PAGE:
Fred, I have a similar but not identical situation. (FM 9) I have two versions of the same product; one is cut down from the other. There are roughly 100 components to the large manual I inherited, which is a reference guide. These are currently grouped into 7 sections. The smaller version of the document will use components from different sections mixed together. All 100 pieces undergo revision about every 4 months.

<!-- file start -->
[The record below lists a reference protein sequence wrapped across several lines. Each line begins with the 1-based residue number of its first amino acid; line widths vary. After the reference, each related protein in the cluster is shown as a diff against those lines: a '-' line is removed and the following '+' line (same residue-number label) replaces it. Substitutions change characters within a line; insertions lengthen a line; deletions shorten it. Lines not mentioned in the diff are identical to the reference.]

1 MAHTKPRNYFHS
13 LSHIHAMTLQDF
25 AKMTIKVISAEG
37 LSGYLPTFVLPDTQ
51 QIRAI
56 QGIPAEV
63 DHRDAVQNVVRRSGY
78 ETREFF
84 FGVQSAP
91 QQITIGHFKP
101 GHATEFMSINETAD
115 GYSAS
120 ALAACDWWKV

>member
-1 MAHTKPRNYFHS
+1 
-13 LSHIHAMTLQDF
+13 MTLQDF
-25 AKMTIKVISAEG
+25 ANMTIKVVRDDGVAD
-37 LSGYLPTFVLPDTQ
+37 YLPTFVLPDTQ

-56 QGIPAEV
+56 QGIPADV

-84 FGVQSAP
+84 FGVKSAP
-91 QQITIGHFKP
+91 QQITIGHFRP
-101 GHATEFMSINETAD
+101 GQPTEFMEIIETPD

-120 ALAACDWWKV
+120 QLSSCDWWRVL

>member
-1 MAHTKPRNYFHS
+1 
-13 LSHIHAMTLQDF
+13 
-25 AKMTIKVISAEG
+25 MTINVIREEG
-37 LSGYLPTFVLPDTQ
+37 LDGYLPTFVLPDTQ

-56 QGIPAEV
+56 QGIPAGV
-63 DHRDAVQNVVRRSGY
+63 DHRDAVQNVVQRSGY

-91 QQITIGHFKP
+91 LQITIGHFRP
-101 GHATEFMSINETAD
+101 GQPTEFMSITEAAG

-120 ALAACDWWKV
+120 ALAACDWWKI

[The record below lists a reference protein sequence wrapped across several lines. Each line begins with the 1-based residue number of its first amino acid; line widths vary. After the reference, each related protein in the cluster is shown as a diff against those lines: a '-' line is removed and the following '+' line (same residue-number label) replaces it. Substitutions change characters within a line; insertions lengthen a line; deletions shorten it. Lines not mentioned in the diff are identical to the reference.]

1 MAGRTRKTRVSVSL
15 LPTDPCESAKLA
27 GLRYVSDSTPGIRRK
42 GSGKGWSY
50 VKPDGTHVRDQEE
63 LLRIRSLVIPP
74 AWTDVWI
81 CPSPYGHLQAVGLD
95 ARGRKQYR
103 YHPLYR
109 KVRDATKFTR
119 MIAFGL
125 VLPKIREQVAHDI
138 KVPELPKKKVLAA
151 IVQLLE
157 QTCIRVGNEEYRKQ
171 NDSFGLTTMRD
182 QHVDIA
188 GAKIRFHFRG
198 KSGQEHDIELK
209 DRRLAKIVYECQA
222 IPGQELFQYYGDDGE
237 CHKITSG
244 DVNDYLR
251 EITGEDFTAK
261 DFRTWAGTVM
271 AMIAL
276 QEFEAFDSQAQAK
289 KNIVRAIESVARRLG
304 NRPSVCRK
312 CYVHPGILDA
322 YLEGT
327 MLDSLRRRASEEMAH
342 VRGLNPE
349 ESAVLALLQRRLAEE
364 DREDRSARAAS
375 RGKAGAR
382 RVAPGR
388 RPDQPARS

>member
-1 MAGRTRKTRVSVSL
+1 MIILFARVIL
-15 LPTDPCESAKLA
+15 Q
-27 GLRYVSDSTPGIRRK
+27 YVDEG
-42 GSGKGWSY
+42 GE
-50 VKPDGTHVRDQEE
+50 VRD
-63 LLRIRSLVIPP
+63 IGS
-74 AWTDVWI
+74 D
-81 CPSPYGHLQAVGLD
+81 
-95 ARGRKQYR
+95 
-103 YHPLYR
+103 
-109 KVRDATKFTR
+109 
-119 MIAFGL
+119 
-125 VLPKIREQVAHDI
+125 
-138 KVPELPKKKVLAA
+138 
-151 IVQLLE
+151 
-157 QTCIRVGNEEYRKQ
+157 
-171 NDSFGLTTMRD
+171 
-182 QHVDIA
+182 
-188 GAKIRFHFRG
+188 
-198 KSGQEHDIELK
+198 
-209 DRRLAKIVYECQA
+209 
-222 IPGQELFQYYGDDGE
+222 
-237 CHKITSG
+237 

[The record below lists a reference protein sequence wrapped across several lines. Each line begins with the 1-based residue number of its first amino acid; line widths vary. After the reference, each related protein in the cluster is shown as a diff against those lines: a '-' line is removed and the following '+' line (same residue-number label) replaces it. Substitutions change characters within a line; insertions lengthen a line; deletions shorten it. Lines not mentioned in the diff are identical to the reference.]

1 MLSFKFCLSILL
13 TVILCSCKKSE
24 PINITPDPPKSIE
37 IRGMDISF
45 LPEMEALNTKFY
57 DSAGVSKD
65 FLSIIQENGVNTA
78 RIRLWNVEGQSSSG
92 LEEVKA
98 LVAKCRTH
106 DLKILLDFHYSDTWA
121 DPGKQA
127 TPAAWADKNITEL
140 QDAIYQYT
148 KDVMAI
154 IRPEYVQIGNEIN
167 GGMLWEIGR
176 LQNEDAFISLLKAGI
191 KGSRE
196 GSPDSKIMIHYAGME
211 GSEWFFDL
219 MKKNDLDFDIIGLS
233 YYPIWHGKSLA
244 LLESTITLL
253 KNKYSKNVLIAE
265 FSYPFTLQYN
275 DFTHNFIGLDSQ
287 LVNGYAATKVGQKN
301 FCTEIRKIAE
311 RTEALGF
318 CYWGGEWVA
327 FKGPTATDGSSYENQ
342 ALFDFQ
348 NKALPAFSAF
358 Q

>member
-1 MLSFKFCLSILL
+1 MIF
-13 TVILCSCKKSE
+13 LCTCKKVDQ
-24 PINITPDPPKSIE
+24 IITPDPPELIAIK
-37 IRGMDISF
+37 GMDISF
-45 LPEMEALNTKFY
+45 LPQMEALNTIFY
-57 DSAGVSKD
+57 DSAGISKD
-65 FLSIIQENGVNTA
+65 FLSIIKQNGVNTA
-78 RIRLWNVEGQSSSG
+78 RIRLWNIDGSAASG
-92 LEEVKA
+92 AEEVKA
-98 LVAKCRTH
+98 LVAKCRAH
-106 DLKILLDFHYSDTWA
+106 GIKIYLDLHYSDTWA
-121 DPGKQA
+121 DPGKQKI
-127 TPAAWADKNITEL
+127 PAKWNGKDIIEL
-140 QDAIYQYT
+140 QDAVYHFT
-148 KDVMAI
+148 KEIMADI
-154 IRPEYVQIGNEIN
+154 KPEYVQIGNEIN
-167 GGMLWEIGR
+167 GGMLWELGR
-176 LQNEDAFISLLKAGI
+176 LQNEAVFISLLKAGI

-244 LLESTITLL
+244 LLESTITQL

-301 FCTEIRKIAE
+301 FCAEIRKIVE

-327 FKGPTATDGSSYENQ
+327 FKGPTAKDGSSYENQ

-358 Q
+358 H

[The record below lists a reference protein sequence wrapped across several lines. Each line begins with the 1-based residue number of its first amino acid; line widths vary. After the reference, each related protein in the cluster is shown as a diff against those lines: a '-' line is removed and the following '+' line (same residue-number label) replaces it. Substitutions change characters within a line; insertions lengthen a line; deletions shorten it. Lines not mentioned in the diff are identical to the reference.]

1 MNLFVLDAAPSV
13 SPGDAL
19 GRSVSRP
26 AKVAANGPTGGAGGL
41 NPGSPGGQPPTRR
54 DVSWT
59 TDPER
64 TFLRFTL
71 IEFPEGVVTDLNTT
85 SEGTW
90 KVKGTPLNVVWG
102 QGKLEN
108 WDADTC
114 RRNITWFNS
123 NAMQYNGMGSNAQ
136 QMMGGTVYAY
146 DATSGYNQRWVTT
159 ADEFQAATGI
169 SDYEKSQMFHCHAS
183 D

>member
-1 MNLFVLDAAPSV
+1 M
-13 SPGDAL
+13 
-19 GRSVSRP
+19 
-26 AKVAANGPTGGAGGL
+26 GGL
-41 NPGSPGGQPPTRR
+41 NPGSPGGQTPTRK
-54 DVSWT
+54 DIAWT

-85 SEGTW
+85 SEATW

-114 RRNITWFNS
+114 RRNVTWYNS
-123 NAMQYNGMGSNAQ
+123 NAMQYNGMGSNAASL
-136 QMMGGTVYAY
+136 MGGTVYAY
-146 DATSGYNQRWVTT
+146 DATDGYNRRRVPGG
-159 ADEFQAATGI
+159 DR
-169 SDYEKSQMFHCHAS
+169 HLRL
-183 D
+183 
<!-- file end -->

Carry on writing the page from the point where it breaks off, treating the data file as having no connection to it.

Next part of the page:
What I'm thinking is that I should break out each component from its section, and have 100 pieces that I can mix and match as needed. About 90 pieces will be in the same position within both manuals, and in fact the sections that contain these would remain unchanged. My idea is to include a nested book as an alternate section for my combined pieces destined for the small guide, and exclude it when generating the large manual. I would have another book for the parallel section of the large guide, and exclude it when generating the small manual. Does this make sense? I do have the separate versions of front matter as you and Richard suggest. I would appreciate any input. I am still in the planning stage. Jack D Fred Ridder wrote: > The question I answered did not deal with multi-level (nested?) books. > It was a simple question about building two different deliverables > from a mostly shared set of component files. The answer to that > question is that the method for excluding one chapter from one > deliverable while including in the other deliverable is to construct > two different book files from the same set of chapters (except the one > to be excluded, of course). > Richard Combs recommended using separate cover pages that contain the > version-specific values of user variables (e.g. document ID and book > title for headers/footers), which is also my practice. I also use the > cover page to contain the version-specific conditional text settings > which I import along with the variables into the chapters when I'm > preparing to publish the individual versions. I also keep separate > sets of book-specific generated files (TOC, LOF, LOT, Index) for each > variant just to make the publishing process more foolproof. > > -Fred Ridder